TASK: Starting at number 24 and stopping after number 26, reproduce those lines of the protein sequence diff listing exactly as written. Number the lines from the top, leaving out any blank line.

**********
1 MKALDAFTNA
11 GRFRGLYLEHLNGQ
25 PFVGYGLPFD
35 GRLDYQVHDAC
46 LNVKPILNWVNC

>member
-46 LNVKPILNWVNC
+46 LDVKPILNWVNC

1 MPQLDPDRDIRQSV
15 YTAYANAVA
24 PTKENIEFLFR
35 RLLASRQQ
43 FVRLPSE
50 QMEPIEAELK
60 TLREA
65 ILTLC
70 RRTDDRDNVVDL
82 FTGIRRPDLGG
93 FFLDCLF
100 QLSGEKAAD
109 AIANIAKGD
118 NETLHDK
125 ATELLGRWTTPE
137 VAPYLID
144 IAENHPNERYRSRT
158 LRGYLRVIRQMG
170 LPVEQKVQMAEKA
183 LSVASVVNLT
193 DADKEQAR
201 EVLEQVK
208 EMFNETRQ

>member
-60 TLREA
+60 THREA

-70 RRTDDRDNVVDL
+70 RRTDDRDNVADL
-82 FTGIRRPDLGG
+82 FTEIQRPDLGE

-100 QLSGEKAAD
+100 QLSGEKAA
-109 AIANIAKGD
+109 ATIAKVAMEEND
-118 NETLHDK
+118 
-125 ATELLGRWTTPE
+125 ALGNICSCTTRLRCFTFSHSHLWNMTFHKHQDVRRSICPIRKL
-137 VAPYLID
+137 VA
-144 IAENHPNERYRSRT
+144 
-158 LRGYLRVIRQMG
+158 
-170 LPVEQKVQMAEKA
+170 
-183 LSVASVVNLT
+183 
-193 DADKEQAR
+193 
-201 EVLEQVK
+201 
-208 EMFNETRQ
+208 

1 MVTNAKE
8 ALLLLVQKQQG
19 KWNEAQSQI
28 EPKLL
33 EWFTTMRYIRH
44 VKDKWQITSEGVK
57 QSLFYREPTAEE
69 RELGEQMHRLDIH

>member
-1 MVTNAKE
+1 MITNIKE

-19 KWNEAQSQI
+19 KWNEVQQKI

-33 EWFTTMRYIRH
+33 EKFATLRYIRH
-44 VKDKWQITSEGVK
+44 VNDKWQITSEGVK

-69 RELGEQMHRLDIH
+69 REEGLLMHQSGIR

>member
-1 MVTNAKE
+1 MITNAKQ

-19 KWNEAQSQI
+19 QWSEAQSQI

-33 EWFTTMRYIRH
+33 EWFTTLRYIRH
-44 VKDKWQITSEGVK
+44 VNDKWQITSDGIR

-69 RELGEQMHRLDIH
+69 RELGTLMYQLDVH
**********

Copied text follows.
137 VAPYLID
144 IAENHPNERYRSRT
158 LRGYLRVIRQMG